Suffering From Burnout? Love Is The Cure! by Deborah Jane Wells (Part 3 of 3)
Picking up where we left off at the end of part 2 of this article, becoming conscious and claiming your personal power to neutralize the judge will yield immeasurable benefits. You will literally be able to redefine your world, because there is no absolute reality, only the story you tell yourself about what is happening and what it means. Every being, encounter, and experience that comes my way is filtered through a conglomeration of lenses that results in my unique perceptions.
These lenses cause me to see my world in a certain way. They are influenced by my unique and complex mix of myriad factors: the family, cultural, and societal norms I was taught; my physical and mental abilities; my personality and natural talents; my birth order; the patterns I deduced from all my past experiences; and the assumptions Iâve presumed concerning whatâs likely and possible in the future. For example, the game of golf can be perceived as any or all of the following, depending on your lenses:
- a delightful afternoon immersed in nature
- an exhilarating and rewarding competitive event
- a fun way to exercise with friends
- an endless day of humiliation and torture
Letâs look at my own experience with golf to access this insight more deeply. When we lived on the East Coast, my husband and I owned a vacation home in the Blue Ridge Mountains. When my son, Matt, was eleven years old, we enrolled him in kidsâ camp to help him enjoy his time there even more by spending it being active outdoors with his peers. One weekend in August, he signed up for a daylong sports camp that provided tennis instruction in the morning and golf in the afternoon. He returned home at the end of the day utterly smitten with golf.
We were so thrilled by Mattâs enthusiasm that we enrolled in a family golf clinic so the three of us could learn and play together. We were all beginners, out there to have fun and enjoy the beauty of the Blue Ridge Mountains. We passed many a delightful afternoon playing nine holes. With a tee time late in the day and no one behind us on the course, we could take our time, observing the privilege of unlimited mulligans (do-overs) and stopping to harvest lost golf balls in the woods. Advancing the little white ball down the fairway to the little white cup was always secondary to having a good time.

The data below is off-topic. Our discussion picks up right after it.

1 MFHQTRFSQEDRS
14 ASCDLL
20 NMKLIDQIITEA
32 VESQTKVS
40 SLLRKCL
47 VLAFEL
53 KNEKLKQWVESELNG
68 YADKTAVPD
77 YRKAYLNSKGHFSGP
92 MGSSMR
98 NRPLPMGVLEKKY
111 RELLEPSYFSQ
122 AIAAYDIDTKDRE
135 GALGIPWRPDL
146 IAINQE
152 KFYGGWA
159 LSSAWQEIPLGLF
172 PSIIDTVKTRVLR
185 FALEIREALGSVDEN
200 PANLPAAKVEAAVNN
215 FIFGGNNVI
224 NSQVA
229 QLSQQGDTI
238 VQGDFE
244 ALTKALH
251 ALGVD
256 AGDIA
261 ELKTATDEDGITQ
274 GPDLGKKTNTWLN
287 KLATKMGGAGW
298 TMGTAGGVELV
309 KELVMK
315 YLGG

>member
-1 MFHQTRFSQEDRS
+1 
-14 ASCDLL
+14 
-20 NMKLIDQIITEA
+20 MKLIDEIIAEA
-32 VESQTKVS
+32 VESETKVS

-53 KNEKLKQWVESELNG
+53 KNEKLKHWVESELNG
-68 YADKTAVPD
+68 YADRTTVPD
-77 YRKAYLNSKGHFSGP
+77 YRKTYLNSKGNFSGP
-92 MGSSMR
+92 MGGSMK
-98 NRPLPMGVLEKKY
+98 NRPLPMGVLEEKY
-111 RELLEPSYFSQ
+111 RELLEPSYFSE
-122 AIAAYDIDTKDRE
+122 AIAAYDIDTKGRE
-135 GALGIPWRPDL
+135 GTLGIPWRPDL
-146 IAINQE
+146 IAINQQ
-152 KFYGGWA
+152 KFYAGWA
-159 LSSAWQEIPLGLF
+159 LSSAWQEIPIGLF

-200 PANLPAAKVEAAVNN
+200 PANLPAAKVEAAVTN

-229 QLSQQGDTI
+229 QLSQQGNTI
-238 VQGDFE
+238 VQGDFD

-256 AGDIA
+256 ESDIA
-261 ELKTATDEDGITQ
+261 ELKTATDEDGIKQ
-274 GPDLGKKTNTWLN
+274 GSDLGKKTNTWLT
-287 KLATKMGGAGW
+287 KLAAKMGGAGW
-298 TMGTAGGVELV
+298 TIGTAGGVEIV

Until I switched to a consulting firm where golf was not a hobby but a responsibility. One of the benefitsânay, expectationsâof being a partner in this firm was that I would play golf with my colleagues and clients. In fact, I would be expected to woo prospective clients on the golf course. To do that, I was expected to be a moderately good golfer, not an embarrassment to my firm and myself.
Gone were the leisurely afternoons on my beloved Blue Ridge golf course. Now my games with family became practice for the performance my partners expected me to deliver. While swearing was not the norm for me, now when I missed the first two shots off the tee, I swore. Now when I hit a shot into a sand trap, I threw my club down the fairway while swearing. When this happened, Iâd explain to my companions that my father had been in the merchant marines. Theyâd say, âDid he swear a lot?â âNo,â Iâd reply, âevidently it skipped a generation.â